Rich Demers smoking 480 lbs.!!!
As far as your resume is concerned, don’t waste your energy sending it to me. Here’s my suggestion to you; Quit over-analyzing every little detail and get your ass in the weight room and get YOURSELF strong first. Then, maybe, just maybe, you can come talk to us!
In the meantime, I have an idea where you can send your resume…
No high impact gyrations, no tricky dance moves…
Q: Mr. DeFranco, I’ve noticed that in your “Skinny Bastard” routine you have back to back Max-Effort days (Monday – ME upper, Tuesday – ME lower). Isn’t that too much stress back to back on the Central Nervous System?
Thanks for your response,
A: Yes, it probably would be too much stress on the CNS if it were 2 “true” max-effort days. During the summer months, the “max-effort” lower body day isn’t “technically” a true max-effort day. The upper body day is usually a true max-effort, but the lower is not. On the lower body day we leave 1-3 reps “in the tank”. This is because many of our athletes are doing a lot of running during this time of year. You would definitely have to be a genetic freak to recover from back to back max-effort days in conjunction with all of the sprint training and practices. Most of our guys will work up to a “heavy” set of 3 and then move onto accessory work on their lower body strength day. They usually work up to a weight that they would be able to complete 5 reps with, but we stop them at 3. (Remember that there is a difference between a HEAVY set and a MAX set.)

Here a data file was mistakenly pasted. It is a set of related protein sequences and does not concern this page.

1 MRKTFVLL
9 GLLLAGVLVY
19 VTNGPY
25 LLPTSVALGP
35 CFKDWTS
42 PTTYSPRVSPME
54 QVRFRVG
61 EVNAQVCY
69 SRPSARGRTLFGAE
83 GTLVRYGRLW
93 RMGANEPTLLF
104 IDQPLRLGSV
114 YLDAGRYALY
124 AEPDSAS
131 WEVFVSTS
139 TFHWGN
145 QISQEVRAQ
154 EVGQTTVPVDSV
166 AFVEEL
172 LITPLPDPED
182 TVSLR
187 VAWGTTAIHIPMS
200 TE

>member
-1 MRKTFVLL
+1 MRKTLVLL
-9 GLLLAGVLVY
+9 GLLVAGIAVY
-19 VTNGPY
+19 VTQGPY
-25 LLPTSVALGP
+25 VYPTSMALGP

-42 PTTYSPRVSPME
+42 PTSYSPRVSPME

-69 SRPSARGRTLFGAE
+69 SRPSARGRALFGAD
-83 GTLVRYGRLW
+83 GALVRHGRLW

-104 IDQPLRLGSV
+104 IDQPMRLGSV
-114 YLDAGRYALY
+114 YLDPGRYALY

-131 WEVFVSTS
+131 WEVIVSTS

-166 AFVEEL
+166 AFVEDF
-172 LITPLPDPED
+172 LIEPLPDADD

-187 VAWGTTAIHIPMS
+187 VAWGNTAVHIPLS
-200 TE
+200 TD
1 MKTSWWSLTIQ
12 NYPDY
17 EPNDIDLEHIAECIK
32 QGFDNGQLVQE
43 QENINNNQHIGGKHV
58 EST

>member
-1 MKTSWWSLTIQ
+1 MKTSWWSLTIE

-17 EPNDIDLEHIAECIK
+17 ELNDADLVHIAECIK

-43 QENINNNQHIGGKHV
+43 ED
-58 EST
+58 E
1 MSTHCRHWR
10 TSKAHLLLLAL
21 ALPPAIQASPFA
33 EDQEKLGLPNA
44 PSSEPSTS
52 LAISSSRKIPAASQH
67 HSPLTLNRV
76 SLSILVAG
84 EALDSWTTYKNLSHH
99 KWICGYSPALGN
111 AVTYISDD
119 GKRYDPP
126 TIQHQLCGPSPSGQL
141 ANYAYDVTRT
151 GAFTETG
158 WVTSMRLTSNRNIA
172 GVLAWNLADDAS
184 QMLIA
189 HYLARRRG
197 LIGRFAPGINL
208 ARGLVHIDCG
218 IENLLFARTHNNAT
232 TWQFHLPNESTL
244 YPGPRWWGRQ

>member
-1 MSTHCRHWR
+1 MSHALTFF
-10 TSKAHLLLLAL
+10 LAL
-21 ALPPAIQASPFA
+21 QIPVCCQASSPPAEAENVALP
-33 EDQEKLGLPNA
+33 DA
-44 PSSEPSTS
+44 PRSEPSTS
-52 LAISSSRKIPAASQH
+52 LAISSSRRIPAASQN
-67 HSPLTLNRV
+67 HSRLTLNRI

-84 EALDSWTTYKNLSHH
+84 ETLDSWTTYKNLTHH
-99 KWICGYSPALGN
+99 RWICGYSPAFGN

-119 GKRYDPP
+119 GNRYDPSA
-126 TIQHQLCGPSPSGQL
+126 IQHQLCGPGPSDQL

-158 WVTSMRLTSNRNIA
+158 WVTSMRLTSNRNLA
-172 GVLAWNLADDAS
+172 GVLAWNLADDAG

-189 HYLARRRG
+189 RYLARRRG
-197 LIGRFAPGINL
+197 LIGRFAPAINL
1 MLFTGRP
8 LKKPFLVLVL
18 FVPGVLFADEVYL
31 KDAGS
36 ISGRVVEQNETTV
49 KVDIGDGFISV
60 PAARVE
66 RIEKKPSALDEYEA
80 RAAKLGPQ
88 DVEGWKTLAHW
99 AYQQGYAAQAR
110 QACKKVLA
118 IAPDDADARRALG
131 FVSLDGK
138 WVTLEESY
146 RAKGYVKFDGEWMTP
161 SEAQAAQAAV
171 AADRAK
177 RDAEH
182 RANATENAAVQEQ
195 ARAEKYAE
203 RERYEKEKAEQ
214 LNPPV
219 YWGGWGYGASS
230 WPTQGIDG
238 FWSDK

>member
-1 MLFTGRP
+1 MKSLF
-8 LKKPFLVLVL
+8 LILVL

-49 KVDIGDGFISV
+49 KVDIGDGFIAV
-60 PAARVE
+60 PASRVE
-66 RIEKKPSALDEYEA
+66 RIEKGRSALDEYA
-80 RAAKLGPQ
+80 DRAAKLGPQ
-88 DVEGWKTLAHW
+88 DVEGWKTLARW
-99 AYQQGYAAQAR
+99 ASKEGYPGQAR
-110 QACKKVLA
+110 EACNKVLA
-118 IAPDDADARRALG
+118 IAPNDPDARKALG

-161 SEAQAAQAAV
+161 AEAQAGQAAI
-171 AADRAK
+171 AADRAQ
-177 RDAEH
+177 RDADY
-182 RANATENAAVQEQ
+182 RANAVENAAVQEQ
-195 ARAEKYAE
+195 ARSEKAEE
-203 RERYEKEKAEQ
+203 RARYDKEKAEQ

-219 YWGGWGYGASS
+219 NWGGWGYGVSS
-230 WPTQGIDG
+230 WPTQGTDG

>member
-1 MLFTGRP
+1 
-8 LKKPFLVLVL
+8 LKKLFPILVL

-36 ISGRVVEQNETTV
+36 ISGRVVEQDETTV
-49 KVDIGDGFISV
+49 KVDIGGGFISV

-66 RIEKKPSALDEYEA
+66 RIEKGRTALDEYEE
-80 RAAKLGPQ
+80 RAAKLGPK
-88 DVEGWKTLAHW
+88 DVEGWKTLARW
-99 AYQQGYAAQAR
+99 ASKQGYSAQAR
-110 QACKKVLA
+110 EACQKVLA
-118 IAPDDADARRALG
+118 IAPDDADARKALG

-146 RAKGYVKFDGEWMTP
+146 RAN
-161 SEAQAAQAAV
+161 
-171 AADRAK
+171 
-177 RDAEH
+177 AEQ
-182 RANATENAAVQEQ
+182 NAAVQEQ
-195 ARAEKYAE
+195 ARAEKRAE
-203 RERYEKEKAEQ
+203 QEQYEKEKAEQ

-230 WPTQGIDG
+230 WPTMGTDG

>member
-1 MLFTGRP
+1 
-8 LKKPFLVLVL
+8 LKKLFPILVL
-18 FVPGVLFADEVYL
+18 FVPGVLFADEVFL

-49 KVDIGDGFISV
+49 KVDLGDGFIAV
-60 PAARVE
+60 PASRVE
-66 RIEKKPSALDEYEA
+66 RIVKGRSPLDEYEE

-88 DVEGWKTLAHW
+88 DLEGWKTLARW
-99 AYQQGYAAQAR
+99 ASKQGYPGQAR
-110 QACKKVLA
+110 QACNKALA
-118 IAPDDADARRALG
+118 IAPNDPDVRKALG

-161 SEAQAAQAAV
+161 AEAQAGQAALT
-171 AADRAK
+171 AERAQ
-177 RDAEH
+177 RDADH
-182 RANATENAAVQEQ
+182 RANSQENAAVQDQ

Guys that are already super-strong, but need to work more on the elastic component of their muscles, will do dynamic box squats as their 1 st exercise, instead of a max-effort lift.
And sometimes we do what I call a “combo” exercise, a.k.a., an exercise that works both strength & rate of force development – For example, “3-1 method” w/chains in the deadlift. In this exercise, you perform a heavy set of 3 reps in the deadlift with heavy chains draped over the bar. After the 3 reps, have your partner strip the chains off of the bar and then perform 1 explosive rep without the chains on the bar. Rest 3 minutes between “3-1” sets. Perform 3 sets in this manner then move onto light assistance work.
Again, these are just guidelines. As you can see, I even modify my modified Westside Program! Remember that I write online programs to help you become better at designing your own programs! Don’t just be a monkey and follow every program that you read on the internet.